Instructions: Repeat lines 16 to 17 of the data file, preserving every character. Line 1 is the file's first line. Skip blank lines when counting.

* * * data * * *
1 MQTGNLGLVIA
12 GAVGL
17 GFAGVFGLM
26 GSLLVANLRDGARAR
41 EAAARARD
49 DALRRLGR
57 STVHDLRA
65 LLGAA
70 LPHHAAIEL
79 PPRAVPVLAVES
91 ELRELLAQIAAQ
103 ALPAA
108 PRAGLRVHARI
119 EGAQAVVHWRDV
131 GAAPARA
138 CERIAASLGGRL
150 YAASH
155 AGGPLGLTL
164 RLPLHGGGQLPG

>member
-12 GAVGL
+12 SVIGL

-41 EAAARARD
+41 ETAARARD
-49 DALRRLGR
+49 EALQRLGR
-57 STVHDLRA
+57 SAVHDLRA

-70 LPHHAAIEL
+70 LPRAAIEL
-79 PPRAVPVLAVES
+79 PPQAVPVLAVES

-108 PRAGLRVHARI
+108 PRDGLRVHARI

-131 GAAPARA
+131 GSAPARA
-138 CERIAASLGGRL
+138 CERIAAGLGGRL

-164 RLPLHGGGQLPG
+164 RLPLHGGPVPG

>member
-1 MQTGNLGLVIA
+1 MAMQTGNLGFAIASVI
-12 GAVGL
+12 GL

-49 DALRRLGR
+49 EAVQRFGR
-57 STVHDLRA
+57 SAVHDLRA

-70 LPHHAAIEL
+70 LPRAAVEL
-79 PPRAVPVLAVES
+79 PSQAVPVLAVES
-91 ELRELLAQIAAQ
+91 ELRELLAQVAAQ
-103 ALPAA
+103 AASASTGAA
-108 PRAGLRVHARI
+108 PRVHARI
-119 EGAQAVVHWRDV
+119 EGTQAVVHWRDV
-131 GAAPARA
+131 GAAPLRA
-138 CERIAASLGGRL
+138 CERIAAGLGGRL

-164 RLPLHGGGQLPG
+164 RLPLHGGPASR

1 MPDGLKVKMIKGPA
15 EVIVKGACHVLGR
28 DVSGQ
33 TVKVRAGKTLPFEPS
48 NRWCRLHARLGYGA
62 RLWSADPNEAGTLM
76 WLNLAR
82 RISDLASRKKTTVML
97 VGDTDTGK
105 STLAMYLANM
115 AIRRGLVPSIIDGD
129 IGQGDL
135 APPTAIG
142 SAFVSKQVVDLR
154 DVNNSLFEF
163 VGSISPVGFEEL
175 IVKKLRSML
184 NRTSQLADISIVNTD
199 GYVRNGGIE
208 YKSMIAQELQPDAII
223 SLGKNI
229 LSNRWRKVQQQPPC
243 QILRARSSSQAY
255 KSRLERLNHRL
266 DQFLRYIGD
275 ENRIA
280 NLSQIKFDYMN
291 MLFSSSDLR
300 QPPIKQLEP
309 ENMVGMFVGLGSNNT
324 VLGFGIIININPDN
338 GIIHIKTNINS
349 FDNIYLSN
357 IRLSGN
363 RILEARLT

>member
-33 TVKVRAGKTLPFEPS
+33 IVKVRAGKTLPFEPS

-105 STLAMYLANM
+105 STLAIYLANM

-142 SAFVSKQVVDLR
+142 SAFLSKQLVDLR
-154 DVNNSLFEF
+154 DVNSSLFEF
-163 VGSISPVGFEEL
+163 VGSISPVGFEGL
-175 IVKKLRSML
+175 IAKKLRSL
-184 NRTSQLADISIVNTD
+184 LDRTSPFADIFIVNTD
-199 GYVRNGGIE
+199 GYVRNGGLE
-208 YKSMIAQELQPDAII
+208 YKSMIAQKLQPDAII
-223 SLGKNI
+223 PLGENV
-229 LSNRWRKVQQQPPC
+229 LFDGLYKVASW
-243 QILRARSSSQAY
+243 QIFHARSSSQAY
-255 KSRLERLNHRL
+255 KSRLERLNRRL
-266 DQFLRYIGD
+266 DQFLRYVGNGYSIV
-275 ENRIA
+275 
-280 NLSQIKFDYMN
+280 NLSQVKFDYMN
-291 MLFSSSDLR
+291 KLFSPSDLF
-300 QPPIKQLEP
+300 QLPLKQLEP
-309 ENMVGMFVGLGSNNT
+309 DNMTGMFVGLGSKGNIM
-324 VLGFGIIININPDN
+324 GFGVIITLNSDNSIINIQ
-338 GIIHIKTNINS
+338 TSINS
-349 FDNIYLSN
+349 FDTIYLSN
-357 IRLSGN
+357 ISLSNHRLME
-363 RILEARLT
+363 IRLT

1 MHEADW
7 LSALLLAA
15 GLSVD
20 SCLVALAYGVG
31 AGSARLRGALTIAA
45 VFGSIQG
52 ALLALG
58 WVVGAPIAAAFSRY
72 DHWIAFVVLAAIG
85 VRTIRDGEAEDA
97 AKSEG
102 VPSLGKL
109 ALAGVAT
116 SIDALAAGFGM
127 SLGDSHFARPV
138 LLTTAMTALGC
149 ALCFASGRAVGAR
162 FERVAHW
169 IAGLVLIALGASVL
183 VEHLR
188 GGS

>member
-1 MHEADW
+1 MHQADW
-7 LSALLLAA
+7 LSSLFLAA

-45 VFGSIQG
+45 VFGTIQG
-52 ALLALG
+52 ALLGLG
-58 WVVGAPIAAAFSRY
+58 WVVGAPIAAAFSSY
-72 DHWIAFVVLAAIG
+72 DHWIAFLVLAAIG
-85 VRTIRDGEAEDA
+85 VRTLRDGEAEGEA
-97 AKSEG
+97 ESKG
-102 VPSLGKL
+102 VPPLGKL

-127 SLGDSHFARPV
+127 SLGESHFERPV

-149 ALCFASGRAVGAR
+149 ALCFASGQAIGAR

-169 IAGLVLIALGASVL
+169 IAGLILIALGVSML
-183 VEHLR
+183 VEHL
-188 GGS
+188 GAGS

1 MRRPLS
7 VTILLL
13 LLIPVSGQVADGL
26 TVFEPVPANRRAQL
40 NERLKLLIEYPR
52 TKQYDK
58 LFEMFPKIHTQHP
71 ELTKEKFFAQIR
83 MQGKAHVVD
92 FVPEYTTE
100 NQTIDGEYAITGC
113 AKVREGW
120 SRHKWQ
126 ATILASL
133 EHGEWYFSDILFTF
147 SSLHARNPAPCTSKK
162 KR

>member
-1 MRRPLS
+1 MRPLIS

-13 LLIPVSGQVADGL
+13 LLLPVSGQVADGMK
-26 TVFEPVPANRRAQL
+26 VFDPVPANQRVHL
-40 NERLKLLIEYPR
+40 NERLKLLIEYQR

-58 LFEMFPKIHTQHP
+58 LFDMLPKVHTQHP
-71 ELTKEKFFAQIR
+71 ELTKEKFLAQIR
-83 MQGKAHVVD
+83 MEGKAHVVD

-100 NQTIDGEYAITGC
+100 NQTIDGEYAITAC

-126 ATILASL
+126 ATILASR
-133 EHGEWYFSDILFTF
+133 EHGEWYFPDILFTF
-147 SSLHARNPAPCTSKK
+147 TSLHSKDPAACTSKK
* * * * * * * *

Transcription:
138 CERIAASLGGRL
150 YAASH